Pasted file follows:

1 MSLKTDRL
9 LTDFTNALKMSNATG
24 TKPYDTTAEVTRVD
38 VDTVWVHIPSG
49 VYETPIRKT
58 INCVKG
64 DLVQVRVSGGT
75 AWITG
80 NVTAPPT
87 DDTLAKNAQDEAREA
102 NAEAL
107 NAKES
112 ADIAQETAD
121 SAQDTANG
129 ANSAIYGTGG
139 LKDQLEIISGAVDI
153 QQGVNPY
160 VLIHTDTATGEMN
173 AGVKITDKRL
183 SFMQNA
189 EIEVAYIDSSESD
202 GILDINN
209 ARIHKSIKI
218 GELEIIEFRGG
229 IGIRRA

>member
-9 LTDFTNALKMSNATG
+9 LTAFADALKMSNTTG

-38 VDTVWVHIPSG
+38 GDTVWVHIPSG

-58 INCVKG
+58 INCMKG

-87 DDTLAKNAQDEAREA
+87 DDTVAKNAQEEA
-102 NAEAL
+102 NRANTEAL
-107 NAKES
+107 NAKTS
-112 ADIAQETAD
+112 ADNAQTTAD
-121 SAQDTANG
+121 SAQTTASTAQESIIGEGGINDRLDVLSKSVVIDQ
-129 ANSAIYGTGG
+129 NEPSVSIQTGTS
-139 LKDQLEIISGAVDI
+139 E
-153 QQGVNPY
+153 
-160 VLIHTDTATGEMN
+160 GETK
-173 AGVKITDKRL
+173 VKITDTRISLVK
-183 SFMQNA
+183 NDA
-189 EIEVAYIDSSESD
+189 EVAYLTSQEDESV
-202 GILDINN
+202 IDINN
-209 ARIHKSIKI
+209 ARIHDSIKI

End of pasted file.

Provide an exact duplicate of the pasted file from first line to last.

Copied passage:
1 MSLKTDRL
9 LTDFTNALKMSNATG
24 TKPYDTTAEVTRVD
38 VDTVWVHIPSG
49 VYETPIRKT
58 INCVKG
64 DLVQVRVSGGT
75 AWITG
80 NVTAPPT
87 DDTLAKNAQDEAREA
102 NAEAL
107 NAKES
112 ADIAQETAD
121 SAQDTANG
129 ANSAIYGTGG
139 LKDQLEIISGAVDI
153 QQGVNPY
160 VLIHTDTATGEMN
173 AGVKITDKRL
183 SFMQNA
189 EIEVAYIDSSESD
202 GILDINN
209 ARIHKSIKI
218 GELEIIEFRGG
229 IGIRRA

>member
-9 LTDFTNALKMSNATG
+9 LTAFADALKMSNTTG

-38 VDTVWVHIPSG
+38 GDTVWVHIPSG

-58 INCVKG
+58 INCMKG

-87 DDTLAKNAQDEAREA
+87 DDTVAKNAQEEA
-102 NAEAL
+102 NRANTEAL
-107 NAKES
+107 NAKTS
-112 ADIAQETAD
+112 ADNAQTTAD
-121 SAQDTANG
+121 SAQTTASTAQESIIGEGGINDRLDVLSKSVVIDQ
-129 ANSAIYGTGG
+129 NEPSVSIQTGTS
-139 LKDQLEIISGAVDI
+139 E
-153 QQGVNPY
+153 
-160 VLIHTDTATGEMN
+160 GETK
-173 AGVKITDKRL
+173 VKITDTRISLVK
-183 SFMQNA
+183 NDA
-189 EIEVAYIDSSESD
+189 EVAYLTSQEDESV
-202 GILDINN
+202 IDINN
-209 ARIHKSIKI
+209 ARIHDSIKI